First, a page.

Posted on June 14th, 2016


The public wanted to know why the government took so long to defeat the LTTE.  Why had they not won the war when the LTTE was much weaker? If the LTTE had been defeated earlier, then many lives could have been saved. The armed forces knew the strategies needed to defeat them. They wanted an eastern strategy. The east was the real centre of Eelam and the war must be fought there, they said. ‘LTTE would have collapsed long ago if the north- eastern waters had been patrolled.’  LTTE ‘successes’ were due to our ‘failures’ and those failures were due to government blunders. The war would not have lasted three decades if the government had taken the war seriously.

The Tamil separatist war was anticipated by N.Q. Dias, when he was Permanent Secretary for Defence and External affairs in the SLFP government of 1960-1965. Neville Jayaweera recalls that ‘NQ’ was the most powerful public servant of the time. He was feared and respected even by cabinet ministers. Prime Minister Sirimavo Bandaranaike listened to him.  In 1963, NQ had told Jayaweera, then GA, Jaffna that within the next twenty years the Tamil protest would develop into an armed rebellion and the government must prepare for that now.   N.Q. Dias had been in Jaffna as AGA in the 1940s.

NQ wanted to set up a chain of military camps to encircle the Northern Province. They were to be set up at Arippu, Maricchikatti, Pallai and Thalvapadu in the Mannar District, Pooneryn, Karainagar, Palaly, Point Pedro and Elephant Pass in the Jaffna District, Mullaitivu in the Vavuniya District and Trincomalee in the East. He said that there were already two military camps of platoon strength in Pallai in Mannar and in Palaly in Jaffna and a rudimentary naval presence in Karainagar, but that he wanted to upgrade them.

To avoid an outcry from the Tamils, he intended to say that these camps were for controlling illicit immigration from India to Sri Lanka and smuggling from Sri Lanka to India.    Work started immediately and within a year, the infrastructure for setting up the military camps was nearly complete. When Jayaweera left Jaffna in 1966 all of the camps were up and running.  This network of military camps helped to mount counter strikes against the LTTE later.

NQ also set up a Task Force for Anti Illicit Immigration (TAFFI) under the command of Lt. Col. Sepala Attygalle,  to encircle the North militarily and wanted to know whether the Gal Oya Board could turn out boats to use for ‘anti smuggling’ work. He raised new infantry regiments, starting with the Sinha Regiment. He wished to get rid of the ‘unpatriotic persons’ in the military top command  and planned to strengthen Sri Lanka’s relations with Beijing to neutralize India’s influence in Sri Lanka’s internal affairs.

Jayaweera notes that N.Q’s vision of Tamil uprising, and gun running from Tamilnadu began to unravel exactly as he had foreseen. ‘He was a political prophet as well as a military strategist. His grand design for strangling a future Tamil revolt by girdling the north with a chain of military encirclement was as audacious as it was brilliant.’ Jayaweera says NQ Dias was an outstanding strategist.  It was NQ’s duty to plan well ahead for the suppression of any anticipated armed rebellion and he fulfilled that obligation as no one else had done before him. Sri Lanka is much in his debt,  said Jayaweera. ‘NQ’s vision of a future armed Tamil uprising and of India’s intervention on the side of the rebel cause has not been properly chronicled.’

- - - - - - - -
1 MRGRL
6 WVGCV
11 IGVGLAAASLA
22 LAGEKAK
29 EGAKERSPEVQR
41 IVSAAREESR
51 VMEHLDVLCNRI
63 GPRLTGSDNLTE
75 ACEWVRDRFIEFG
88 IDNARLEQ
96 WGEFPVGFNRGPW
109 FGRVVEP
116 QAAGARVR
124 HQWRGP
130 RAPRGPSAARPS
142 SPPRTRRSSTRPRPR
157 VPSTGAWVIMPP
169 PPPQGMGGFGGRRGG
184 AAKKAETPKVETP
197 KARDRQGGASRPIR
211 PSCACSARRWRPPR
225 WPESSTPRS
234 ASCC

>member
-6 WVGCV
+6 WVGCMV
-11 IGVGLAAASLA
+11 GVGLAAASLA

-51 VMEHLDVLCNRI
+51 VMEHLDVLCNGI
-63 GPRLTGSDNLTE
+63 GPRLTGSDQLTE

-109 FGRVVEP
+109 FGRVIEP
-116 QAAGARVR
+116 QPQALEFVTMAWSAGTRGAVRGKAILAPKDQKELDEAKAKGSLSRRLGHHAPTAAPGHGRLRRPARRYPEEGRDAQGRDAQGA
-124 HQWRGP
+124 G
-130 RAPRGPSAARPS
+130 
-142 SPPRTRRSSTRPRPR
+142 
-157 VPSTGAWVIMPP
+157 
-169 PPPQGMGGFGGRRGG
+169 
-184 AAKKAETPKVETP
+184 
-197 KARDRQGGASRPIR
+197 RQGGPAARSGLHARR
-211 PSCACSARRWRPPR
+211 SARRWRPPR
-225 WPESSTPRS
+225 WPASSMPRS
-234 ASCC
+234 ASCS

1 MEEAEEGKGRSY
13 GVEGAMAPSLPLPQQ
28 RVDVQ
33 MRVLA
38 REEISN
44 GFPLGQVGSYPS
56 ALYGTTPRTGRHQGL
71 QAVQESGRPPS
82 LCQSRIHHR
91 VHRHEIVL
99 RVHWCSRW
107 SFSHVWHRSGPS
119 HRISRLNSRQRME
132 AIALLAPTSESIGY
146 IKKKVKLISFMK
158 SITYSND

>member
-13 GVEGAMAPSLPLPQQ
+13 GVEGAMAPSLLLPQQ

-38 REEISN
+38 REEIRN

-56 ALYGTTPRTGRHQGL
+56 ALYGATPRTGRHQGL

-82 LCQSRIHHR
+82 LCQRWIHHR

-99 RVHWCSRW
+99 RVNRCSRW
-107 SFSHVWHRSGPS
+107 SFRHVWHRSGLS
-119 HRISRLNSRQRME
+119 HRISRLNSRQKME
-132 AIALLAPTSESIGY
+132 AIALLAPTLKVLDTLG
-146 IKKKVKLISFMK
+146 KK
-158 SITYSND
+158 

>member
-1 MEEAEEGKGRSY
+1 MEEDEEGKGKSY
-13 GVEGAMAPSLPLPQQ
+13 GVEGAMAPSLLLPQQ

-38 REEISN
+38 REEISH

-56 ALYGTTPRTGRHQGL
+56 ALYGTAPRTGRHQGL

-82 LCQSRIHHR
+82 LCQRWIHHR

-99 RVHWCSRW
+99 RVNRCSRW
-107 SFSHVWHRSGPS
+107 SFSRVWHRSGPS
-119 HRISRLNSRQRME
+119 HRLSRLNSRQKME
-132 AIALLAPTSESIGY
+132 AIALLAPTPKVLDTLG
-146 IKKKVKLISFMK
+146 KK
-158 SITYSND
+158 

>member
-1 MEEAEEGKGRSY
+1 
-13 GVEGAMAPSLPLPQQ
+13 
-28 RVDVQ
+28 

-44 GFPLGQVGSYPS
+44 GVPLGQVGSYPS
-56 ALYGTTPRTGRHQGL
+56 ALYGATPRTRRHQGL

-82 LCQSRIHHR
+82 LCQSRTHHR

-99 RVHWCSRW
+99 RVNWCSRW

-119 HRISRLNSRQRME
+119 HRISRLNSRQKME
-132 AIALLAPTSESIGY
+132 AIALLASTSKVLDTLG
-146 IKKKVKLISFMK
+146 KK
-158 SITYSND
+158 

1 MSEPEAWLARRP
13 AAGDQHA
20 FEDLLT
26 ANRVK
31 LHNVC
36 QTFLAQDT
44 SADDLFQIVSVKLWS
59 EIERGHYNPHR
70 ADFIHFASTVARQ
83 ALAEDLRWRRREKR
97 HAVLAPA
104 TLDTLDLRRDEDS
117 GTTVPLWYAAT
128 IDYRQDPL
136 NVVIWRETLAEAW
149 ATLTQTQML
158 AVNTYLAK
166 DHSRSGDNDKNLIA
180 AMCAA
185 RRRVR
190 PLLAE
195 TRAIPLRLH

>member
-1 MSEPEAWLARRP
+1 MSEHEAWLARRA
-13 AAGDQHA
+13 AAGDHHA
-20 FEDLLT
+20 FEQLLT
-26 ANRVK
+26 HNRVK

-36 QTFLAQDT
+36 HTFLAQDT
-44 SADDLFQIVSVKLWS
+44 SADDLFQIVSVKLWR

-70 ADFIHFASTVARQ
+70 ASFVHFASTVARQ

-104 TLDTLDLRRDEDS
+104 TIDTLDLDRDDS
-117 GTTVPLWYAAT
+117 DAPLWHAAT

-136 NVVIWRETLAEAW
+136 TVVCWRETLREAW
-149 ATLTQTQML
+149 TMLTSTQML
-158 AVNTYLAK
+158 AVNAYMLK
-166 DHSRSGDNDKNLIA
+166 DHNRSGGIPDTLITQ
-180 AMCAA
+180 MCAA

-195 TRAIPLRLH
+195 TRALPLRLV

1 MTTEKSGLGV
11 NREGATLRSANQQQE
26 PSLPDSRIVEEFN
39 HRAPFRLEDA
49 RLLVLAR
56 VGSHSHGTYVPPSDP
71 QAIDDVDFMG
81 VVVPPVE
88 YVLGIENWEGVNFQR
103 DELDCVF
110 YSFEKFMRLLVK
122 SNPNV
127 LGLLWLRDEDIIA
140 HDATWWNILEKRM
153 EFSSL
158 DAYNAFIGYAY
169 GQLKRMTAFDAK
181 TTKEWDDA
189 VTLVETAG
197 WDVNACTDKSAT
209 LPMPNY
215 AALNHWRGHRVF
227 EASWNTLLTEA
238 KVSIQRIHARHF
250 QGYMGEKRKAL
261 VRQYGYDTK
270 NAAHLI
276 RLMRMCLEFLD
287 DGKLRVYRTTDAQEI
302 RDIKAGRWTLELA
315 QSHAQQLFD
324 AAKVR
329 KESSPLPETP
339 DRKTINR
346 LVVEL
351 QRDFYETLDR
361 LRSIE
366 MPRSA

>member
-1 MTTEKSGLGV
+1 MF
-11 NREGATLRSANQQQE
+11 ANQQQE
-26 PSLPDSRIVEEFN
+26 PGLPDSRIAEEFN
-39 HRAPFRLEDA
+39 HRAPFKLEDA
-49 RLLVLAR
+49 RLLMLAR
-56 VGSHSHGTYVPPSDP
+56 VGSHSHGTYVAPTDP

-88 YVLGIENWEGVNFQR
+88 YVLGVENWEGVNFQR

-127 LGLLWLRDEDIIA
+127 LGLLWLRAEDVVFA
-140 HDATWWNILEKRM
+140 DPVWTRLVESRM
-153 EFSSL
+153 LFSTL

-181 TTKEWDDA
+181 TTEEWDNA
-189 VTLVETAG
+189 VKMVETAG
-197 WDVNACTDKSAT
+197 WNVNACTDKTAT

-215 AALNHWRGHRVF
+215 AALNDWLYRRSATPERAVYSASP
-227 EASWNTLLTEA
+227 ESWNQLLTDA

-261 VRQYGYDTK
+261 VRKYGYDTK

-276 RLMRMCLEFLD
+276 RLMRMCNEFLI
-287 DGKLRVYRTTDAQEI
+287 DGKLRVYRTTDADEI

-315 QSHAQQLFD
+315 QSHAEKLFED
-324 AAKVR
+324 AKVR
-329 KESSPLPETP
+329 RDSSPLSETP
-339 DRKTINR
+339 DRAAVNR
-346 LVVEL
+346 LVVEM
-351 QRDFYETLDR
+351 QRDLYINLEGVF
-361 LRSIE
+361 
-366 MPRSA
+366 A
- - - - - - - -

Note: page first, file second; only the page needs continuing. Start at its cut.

If these military camps had been nurtured and developed in the 1970s, the armed forces would have been better prepared for the Eelam wars. They would have studied the northern landscape from the military angle, prepared military maps and got ready for a future separatist war. Instead, when the Eelam wars began, the LTTE had the advantage. They knew the landscape of the north intimately; the soldiers did not know it at all. Vadamarachchi was selected in 1987 using data obtained at great risk by the intelligence units.   In 1990, a seaborne rescue mission was launched to save an army detachment at Mullaitivu. The forces first had a mock landing north of Mullativu as they had never done this before.

The  war dragged on for so long because our Presidents did not give a clear order to the armed forces to go ahead and win.   President Wijetunge, alone, said LTTE were merely terrorists and ordered the armed forces to clear the east of the LTTE within two months. The other three Presidents wanted to avoid war.  They wished to negotiate a deal with the LTTE at any cost.

Because of this, the authorities neglected the military. Recruitment and training were stopped whenever there was a lull in the war. The government refused to provide the multiple rocket launchers   and Bushmaster cannon the army and navy urgently needed. But they bought a hovercraft at a staggering cost of Rs 250 million. It was never used for war. The government   wanted to know why the army needed need a large stock of ammunition when there were only 2000 LTTE fighters. Troops died because substandard arms and equipment were purchased.

Officers were promoted, on seniority not competence. They were not vetted, there was no security classification  and sensitive information was easily obtained.  ‘Our battle plans were known to the media before operations began’.  The Eelam war was not over, but in 2004, Sri Lanka sent troops to the UN peace keeping forces in Haiti. The service commanders had no say in the matter. Earlier, the government set up a Defence Review Committee (2002) which was asked   to examine the size of the security forces and see whether such a large army was necessary. Observers are now asking did the authorities want the LTTE to win?